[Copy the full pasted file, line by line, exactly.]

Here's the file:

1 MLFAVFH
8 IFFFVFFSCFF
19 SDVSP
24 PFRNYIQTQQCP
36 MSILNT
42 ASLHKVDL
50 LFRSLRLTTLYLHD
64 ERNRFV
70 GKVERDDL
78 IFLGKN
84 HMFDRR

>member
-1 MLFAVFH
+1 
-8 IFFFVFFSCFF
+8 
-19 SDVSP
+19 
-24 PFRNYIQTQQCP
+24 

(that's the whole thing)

1 MLFAVFH
8 IFFFVFFSCFF
19 SDVSP
24 PFRNYIQTQQCP
36 MSILNT
42 ASLHKVDL
50 LFRSLRLTTLYLHD
64 ERNRFV
70 GKVERDDL
78 IFLGKN
84 HMFDRR

>member
-1 MLFAVFH
+1 
-8 IFFFVFFSCFF
+8 
-19 SDVSP
+19 
-24 PFRNYIQTQQCP
+24 